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Op-Ed: In this dismal year, Yom Kippur needs a rethink

Men pray at Jerusalem's Western Wall before the start of Yom Kippur.
Men pray at Jerusalem’s Western Wall before the start of Yom Kippur.
(Kevin Frayer / Associated Press)

This is, according to Jewish tradition, a busy time of the year for the Lord.

Earlier this month, on Rosh Hashana, the Jewish New Year, He put on His silken judge’s robe, shined up His wooden gavel, pulled out his Big Book of Life and, having reviewed our deeds of the past year, wrote down exactly what kind of year we were going to have.

For me, a fallen Jew, I imagine He wrote something like this:

“Auslander, Shalom: Failure, Misery, Death (note: slow/agonizing).”

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Fortunately, there is something of an appeals process. Ten days after His judgment, according to Jewish tradition, we observe Yom Kippur, the Day of Atonement, our last chance to admit our wrongdoings, apologize for our sins and promise to do better next year.

It is a day, once a year, for us to say, “Sorry, my bad.”

“Eternal One,” we pray, “we do not say, in arrogance and stubbornness, we are blameless and do no wrong. We have stumbled; we have fallen.”

And fall we do, upon our knees, and beat our chests, one beat for every sin.

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“We have rebelled (oof), we have deceived (wham), we have caused grief (ouch).”

There’s a handy list in the prayer book, in case you forget.

It can be hard to remember — last October feels so far away, especially this year. Which brings me to my point.

I’m all for confession, Judaic or otherwise. It’s not about guilt or shame, at least that’s what my rabbis told me.

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It’s about looking at oneself honestly, without making excuses, without blaming anyone else, in order to assess yourself, your actions, your self. And so this year, 2020, I think it’s time for a change.

Trump? COVID? “Murder hornets”?

This year, I think God ought to atone to us.

Wildfires. Earthquakes. Drought.

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I don’t know if the Lord’s going through some sort of mid-eternal-life crisis or what, but He’s been way, way out of line.

I’m not suggesting we’ve been perfect children, but frankly, Dad’s behavior lately is bordering on abuse.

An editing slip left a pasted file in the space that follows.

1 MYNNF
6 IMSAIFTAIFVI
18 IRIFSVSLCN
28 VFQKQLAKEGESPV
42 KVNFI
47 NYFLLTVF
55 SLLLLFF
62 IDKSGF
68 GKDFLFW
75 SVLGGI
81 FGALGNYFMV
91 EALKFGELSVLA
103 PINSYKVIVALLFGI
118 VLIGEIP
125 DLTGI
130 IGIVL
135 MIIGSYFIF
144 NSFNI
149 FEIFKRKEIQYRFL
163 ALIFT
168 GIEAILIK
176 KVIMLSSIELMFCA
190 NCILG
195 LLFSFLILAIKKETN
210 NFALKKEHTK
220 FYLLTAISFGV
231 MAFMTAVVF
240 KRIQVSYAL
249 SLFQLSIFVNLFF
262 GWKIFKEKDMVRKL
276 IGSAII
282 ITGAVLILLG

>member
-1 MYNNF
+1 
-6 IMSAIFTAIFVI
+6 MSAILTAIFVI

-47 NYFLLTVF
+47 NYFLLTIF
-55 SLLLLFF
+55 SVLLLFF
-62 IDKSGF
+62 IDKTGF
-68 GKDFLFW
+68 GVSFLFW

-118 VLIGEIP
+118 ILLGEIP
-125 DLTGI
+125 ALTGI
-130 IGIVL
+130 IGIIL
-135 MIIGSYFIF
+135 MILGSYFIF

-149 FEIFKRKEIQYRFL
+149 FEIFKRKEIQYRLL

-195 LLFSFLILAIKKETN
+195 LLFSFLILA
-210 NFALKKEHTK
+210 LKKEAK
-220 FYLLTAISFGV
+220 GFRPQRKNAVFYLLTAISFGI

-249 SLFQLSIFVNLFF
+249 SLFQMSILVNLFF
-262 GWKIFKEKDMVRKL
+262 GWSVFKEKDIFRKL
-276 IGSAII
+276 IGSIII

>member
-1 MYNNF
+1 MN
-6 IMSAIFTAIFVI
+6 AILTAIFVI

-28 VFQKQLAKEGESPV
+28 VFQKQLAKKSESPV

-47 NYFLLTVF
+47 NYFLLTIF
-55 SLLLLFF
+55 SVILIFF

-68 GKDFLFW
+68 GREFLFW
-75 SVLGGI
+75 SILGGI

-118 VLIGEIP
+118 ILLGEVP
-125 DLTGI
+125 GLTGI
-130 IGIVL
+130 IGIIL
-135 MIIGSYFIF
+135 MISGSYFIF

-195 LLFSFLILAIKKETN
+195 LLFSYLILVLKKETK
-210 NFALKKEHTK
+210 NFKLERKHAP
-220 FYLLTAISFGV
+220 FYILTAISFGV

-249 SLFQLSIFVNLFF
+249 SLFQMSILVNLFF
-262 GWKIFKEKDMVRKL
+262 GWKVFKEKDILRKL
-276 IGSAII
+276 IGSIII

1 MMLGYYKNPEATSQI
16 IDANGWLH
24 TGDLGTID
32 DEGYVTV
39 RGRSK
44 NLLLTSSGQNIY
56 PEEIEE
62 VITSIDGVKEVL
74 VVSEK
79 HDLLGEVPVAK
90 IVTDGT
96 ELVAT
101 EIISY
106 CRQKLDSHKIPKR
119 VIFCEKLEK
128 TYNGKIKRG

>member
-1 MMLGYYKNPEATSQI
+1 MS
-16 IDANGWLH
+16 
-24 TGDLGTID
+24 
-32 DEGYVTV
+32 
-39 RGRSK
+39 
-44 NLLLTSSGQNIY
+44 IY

Unemployment. School closings. Poverty.

He’s obviously going through something. Depression, withdrawal, I don’t know what — but it doesn’t excuse His behavior.

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Not that I’m a big defender of mankind, mind you, far from it. There have been times when I wanted to collectively spank the species myself. But Bolsonaro? Putin? Twitter?

What, Dear Lord, have we done to deserve this?

We deserve an apology.

We deserve a little contrition, Oh Lord, a solemn and sincere “My bad” from Our Father In Heaven who Hath, at the very least, Been Asleep At The Wheel.

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It is the mark of a good parent to be able to admit to your children when you’ve been wrong. And unless Our Father in Heaven wants us to call Our Child Protective Services Who Art in Heaven, he’d better start atoning. Fast.

“For the sins I have committed with viruses (oof), for the sins I have committed with racial injustice (wham), for the hunger in Yemen (ouch) — forgive me, Oh People.”

I was going to let it slide.

I was going to give Him a pass.

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I didn’t want to upset Him further.

Then he killed RBG.

It has been, according to Jewish tradition, 5,780 years since God created the world.

For almost 6,000 years, we’ve been apologizing to Him.

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This year, it’s His turn.

Shalom Auslander is a novelist, memoirist and screenwriter. His latest novel, “Mother for Dinner,” is available now.


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